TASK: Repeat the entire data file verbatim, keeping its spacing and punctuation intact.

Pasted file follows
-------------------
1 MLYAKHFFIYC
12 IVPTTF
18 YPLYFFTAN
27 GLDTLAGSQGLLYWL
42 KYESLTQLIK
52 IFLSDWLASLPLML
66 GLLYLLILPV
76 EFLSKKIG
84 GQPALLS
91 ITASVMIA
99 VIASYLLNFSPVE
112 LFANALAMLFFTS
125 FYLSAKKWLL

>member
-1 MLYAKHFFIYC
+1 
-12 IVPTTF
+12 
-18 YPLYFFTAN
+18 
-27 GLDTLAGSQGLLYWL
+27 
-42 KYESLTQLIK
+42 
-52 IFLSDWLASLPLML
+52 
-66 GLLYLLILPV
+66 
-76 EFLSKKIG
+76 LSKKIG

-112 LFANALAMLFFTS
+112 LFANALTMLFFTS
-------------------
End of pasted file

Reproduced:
1 MLYAKHFFIYC
12 IVPTTF
18 YPLYFFTAN
27 GLDTLAGSQGLLYWL
42 KYESLTQLIK
52 IFLSDWLASLPLML
66 GLLYLLILPV
76 EFLSKKIG
84 GQPALLS
91 ITASVMIA
99 VIASYLLNFSPVE
112 LFANALAMLFFTS
125 FYLSAKKWLL

>member
-1 MLYAKHFFIYC
+1 
-12 IVPTTF
+12 
-18 YPLYFFTAN
+18 
-27 GLDTLAGSQGLLYWL
+27 
-42 KYESLTQLIK
+42 
-52 IFLSDWLASLPLML
+52 
-66 GLLYLLILPV
+66 
-76 EFLSKKIG
+76 LSKKIG

-112 LFANALAMLFFTS
+112 LFANALTMLFFTS